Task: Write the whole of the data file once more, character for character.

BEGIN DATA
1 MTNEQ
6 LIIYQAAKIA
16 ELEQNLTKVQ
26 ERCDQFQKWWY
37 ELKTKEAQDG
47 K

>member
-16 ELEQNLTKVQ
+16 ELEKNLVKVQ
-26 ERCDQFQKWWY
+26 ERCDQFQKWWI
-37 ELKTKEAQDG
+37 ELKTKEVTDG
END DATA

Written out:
1 MTNEQ
6 LIIYQAAKIA
16 ELEQNLTKVQ
26 ERCDQFQKWWY
37 ELKTKEAQDG
47 K

>member
-16 ELEQNLTKVQ
+16 ELEKNLVKVQ
-26 ERCDQFQKWWY
+26 ERCDQFQKWWI
-37 ELKTKEAQDG
+37 ELKTKEVTDG